Why a Diagnosis in Kids is Key

A look diagnosing and treating bipolar disorder in children.

The diagnosis of bipolar disorder in children is controversial. In an April 2007 article in The New Yorker, Jerome Groopman M.D., a distinguished physician and medical writer, observed that the diagnosis of bipolar disorder in kids under 18 increased fourfold between 1990 and 2000. In September 2007, the New York Times reported a fortyfold recent increase, though speculation surrounds that claim. Either way, given such figures, how can the diagnosis of bipolar disorder in a child be trusted?

Although both the appearance and the treatment of bipolar disorder in children can vary widely, diagnosis is not arbitrary and appropriate treatment protects a child’s brain and development. There are clear reasons why experts disagree about this diagnosis in a child. But experts do not invalidate current diagnosis trends.

Why Experts Disagree

  • Bipolar disorder is understood to occur in a spectrum of severity and symptoms.
  • Older criteria for diagnosis are based on severe adult forms of the disorder.
  • Bipolar disorder looks very different in children than in adults.
  • Bipolar disorder in a child can mimic other conditions, such as ADHD, oppositional defiant disorder, conduct disorder and anxiety disorders.
  • Accurate diagnosis of bipolar disorder in a child cannot simply be done on the basis of observable symptoms, as is done with adults. Current difficulties, developmental history from birth and an extensive family history are needed to accurately diagnosis bipolar disorder in children.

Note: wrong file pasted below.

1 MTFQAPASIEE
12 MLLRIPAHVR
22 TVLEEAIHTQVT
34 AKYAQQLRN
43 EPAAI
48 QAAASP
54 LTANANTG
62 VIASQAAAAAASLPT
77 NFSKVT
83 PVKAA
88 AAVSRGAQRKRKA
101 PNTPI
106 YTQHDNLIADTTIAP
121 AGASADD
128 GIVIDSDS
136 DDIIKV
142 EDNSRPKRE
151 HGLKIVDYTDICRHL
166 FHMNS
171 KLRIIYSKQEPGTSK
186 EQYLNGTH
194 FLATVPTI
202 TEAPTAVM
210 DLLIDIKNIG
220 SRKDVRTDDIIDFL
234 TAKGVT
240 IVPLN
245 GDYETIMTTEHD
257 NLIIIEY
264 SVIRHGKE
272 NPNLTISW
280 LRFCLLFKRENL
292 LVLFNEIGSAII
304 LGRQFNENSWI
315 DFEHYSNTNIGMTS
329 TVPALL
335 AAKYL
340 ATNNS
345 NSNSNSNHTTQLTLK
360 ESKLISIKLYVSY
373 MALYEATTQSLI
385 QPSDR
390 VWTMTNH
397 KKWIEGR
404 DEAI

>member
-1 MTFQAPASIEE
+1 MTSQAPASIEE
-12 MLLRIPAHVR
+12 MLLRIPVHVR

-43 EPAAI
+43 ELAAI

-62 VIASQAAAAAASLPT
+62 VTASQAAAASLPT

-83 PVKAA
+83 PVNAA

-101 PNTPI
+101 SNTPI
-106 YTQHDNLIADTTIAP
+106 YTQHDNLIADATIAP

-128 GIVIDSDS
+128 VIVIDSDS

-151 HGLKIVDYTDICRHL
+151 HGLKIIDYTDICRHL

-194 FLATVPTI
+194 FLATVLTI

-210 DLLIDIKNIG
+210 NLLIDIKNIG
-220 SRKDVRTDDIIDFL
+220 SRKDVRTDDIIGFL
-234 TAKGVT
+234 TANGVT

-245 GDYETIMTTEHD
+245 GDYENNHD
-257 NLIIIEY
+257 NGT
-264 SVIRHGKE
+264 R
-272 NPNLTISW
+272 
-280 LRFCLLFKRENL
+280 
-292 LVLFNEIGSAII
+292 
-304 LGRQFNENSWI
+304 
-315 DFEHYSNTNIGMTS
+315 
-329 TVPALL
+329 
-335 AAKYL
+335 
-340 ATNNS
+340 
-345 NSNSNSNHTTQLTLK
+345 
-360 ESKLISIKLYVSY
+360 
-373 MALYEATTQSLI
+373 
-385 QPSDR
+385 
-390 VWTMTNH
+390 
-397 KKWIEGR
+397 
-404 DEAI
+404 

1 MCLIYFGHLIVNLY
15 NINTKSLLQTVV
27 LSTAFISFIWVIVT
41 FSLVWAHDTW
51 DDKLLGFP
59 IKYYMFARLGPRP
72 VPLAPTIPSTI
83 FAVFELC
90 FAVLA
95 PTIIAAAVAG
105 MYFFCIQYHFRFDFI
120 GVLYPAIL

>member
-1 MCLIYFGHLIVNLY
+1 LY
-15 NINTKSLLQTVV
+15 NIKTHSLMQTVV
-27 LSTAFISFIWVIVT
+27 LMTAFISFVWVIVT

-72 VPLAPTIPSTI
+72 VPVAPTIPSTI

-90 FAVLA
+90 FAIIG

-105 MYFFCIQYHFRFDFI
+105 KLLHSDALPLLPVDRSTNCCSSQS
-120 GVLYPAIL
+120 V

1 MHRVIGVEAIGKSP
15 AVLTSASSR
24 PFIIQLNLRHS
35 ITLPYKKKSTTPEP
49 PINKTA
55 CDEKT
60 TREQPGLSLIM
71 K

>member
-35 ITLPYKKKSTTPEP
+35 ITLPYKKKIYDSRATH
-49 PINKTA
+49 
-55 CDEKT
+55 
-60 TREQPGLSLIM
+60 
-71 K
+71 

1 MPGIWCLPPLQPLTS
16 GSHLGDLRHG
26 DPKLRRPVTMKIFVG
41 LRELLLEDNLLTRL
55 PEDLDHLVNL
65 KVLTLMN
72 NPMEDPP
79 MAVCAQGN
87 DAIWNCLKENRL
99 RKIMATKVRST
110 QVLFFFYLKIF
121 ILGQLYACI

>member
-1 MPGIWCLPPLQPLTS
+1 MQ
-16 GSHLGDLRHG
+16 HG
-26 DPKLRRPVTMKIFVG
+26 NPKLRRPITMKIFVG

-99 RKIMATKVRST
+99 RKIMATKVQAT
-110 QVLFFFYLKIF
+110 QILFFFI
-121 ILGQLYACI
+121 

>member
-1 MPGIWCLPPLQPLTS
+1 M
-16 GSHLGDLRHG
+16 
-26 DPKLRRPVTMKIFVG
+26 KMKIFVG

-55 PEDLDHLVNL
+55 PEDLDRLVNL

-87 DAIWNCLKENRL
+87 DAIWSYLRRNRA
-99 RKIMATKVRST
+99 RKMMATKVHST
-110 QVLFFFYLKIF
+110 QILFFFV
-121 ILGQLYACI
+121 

• Increases in the diagnosis of bipolar disorder are linked to dramatic developments in the tools used for diagnosis and treatment.

Although estimates of the incidence of bipolar disorder in children are controversial, it is crucial to pay attention to a diagnosis in your child.

Reasons for Pursuing the Diagnosis of Bipolar Disorder

  • When untreated, bipolar disorder in a child profoundly affects a child’s development— behaviorally, academically and socially.
  • A child with bipolar disorder is at high risk for recurrent depression, academic failure, substance abuse in adolescence and the development of a character disorder.
  • Resulting developmental problems, many of which occur in later years, are much harder to treat than problems associated with mood.
  • The family of a child with untreated bipolar disorder is also at risk for a lasting serious misunderstanding between the parents and the affected child. Parental discord, resentment among siblings, physical or sexual abuse within the family and divorce may be affiliated to not pursuing a diagnosis of bipolar disorder in a child.
  • More than half of adults with bipolar disorder say their mood symptoms began before age 20.
  • For each year of illness, children with bipolar disorder have a 10 percent lower likelihood of recovery.

In other words, substantial harm can occur if the diagnosis of bipolar disorder is missed or avoided in a child. And that is more often the case than not, with an average of ten years passing before the proper diagnosis and treatment begin.